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Poles Rally to Defend the Independent Judiciary From Ruling Party's Reforms

Residents of Warsaw gathered in front of the Presidential Palace. Photo by Anna Gotowska, CC-BY.

2017 marks a century since the establishment of the Polish Supreme Court, but instead of celebrating, Poles are taking to the streets in defense of the country's independent judiciary.

The ruling Law and Justice (PiS) party, which has held power for a year and a half, has in rapid succession taken over the public prosecution authority, the Constitutional Tribunal and — on July 12, 2017 — the National Council of Judiciary, which appoints and promotes judges.

And now the ruling party has its eyes on the Supreme Court. A set of legislative changes, introduced last week and voted to a parliamentary committee on July 18, provides for an on-the-spot purge of the entire cadre of Poland’s highest appellate panel, which consists of 83 top judges. The dismissals would take place one day after the law’s promulgation. The only exceptions are to be made by the minister of justice, also a member of Law and Justice. The aforementioned National Council of Judiciary, under the influence of the party, will then fill the empty seats.

The revamped Supreme Court would have final appeal powers over all civil and criminal cases. The bill also provides for the establishment of the new Disciplinary Chamber within the Supreme Court, which will make final determinations on disciplinary actions against all judges in the country.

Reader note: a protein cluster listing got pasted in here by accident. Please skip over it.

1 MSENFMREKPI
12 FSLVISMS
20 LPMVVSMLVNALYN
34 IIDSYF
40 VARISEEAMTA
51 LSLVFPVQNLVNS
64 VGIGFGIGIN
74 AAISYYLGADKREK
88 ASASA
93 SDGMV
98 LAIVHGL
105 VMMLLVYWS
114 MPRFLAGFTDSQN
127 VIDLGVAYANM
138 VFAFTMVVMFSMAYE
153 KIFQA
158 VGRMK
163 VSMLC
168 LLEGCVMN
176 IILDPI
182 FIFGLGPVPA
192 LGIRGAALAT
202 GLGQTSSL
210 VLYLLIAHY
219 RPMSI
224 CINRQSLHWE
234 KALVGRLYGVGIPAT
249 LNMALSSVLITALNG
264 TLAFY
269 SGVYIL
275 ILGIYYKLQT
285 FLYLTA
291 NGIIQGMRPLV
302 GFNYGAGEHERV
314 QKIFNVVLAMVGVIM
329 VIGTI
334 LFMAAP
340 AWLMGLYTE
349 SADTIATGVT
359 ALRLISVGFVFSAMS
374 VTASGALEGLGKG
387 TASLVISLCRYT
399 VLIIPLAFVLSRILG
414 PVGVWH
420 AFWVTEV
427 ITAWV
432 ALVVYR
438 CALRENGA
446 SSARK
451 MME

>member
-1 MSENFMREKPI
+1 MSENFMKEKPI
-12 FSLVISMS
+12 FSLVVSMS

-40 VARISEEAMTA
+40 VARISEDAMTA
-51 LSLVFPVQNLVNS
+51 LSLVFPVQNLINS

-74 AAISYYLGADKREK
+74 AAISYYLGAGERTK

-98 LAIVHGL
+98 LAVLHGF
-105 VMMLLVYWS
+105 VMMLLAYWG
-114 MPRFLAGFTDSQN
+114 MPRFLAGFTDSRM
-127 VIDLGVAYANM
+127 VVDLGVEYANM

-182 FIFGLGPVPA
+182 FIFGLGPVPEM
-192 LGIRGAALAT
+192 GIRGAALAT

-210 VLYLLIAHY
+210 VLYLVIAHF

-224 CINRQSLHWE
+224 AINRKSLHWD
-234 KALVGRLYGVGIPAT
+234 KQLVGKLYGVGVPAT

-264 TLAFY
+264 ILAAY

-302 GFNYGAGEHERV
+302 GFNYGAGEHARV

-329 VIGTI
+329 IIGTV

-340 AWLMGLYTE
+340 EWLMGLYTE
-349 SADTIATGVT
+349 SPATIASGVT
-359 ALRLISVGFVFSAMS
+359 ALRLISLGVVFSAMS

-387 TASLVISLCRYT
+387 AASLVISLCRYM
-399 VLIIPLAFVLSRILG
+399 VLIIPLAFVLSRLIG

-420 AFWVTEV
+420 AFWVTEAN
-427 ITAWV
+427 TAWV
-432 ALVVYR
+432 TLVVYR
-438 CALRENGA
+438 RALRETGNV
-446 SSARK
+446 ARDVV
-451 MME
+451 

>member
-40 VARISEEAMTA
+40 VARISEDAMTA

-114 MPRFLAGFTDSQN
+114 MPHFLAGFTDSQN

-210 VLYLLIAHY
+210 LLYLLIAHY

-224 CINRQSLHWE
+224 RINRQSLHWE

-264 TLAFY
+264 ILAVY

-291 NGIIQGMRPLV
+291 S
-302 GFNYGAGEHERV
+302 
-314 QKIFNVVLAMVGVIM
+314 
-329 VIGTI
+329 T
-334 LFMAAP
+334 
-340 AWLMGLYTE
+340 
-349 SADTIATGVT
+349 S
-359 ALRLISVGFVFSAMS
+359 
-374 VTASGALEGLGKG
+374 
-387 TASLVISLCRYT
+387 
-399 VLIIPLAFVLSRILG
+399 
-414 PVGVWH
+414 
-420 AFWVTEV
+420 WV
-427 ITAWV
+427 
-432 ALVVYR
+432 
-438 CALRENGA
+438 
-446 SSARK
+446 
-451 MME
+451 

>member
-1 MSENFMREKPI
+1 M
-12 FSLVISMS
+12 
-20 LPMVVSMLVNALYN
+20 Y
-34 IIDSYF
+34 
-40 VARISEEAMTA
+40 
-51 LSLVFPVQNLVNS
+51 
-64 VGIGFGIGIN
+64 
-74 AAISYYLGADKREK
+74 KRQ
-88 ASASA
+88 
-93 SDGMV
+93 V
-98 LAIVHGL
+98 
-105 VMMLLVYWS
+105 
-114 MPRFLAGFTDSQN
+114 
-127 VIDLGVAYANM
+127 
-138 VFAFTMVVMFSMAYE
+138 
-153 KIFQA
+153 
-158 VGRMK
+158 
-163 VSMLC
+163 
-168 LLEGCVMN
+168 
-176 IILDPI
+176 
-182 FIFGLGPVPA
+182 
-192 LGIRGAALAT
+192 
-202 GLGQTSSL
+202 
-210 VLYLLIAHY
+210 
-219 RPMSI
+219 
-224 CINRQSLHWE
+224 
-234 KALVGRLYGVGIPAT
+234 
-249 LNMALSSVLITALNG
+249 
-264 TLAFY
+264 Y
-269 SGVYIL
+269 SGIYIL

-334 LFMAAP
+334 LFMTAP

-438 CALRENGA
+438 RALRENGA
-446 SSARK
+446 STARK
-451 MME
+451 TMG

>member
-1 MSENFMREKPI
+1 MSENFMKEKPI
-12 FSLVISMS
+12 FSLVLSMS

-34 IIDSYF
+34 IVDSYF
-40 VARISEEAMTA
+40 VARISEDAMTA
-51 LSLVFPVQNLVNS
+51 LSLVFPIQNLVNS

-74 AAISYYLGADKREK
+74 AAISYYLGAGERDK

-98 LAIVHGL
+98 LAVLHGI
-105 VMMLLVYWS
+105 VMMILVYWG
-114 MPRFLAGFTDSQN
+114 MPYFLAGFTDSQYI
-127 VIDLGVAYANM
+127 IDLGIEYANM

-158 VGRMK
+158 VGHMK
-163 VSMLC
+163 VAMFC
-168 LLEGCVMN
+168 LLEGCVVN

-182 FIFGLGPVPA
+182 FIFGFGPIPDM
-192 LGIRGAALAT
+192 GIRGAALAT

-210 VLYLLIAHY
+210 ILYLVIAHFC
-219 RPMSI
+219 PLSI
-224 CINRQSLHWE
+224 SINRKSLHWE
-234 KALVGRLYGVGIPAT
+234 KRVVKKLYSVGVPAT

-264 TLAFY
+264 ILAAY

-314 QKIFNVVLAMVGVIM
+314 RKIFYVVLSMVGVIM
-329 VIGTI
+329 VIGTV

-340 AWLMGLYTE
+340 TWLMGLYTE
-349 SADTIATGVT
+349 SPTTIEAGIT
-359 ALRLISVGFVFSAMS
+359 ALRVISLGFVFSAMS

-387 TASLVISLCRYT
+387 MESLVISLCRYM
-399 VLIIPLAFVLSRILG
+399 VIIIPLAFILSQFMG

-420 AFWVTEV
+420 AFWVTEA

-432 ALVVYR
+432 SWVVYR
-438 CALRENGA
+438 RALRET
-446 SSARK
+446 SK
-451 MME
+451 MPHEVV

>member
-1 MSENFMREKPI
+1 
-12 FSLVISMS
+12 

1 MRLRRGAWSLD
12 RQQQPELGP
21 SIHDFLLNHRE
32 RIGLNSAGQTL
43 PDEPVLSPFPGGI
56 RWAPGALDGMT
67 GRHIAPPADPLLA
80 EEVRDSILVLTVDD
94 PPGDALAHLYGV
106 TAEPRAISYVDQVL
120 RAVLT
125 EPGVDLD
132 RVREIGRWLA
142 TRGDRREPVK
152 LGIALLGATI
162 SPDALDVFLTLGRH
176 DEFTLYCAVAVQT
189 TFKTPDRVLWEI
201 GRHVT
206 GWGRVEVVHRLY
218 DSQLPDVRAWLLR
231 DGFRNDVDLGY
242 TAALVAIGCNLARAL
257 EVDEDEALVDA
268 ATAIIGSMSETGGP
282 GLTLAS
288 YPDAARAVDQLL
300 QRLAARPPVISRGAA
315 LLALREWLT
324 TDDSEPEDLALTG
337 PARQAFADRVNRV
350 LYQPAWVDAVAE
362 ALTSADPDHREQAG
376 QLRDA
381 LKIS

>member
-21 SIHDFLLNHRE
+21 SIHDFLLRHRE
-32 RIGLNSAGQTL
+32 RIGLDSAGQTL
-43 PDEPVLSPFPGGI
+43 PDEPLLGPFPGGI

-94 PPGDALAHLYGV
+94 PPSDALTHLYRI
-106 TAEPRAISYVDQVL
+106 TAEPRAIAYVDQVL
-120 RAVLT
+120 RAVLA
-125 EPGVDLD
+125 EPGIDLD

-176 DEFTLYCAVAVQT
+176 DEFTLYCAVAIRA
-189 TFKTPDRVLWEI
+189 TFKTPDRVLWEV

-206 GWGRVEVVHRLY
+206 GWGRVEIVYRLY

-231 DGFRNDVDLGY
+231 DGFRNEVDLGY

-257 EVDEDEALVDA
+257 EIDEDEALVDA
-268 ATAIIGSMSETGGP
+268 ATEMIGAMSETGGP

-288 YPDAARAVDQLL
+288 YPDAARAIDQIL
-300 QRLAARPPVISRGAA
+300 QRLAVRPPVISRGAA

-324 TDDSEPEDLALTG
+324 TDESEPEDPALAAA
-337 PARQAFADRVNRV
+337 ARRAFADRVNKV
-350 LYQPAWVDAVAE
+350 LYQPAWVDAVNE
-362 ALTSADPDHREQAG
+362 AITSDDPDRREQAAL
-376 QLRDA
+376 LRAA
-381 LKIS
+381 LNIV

In a surprise move on July 18, as the bill was being debated, President Andrzej Duda, a former member of Law and Justice party, announced he will not sign the bill regulating the Supreme Court until his new amendments to the National Council of Judiciary bill passed the week before were incorporated. These amendments provide that the members of the council are to be elected by a three-fifths parliamentary majority, instead of the ordinary majority suggested by the original bill, making it much harder for Law and Justice representatives to elect their candidates. However, many consider the new law to be unconstitutional and argue that the president's proposal, if adopted, wouldn't change that fact.

In response, the residents of Warsaw and other major Polish cities took to the streets urging the president to veto the bill entirely. The gatherings were a continuation of demonstrations that began over the weekend and grew more massive on the day the parliament was debating the controversial bill.

The protests were organized by Polish Judges Association “Iustitia” and Akcja Demokracja (Action Democracy) in 33 cities across Poland.

The video below, taken by the author on July 18, shows participants in Warsaw singing the Polish national anthem:


And in this footage, residents of Warsaw shout, “We want the veto! Free judiciary!”

The hashtags initiated by Akcja Demokracja include #ŁańcuchŚwiatła (meaning “chain of light”), #wolnesądy (meaning “free judiciary”) and #chcemyweta (“we want veto”).

A heated discussion in the Parliament lasted almost until midnight, with the opposing minority trying to stop the Supreme Court bill from being passed. The final vote is expected to take place on July 19.

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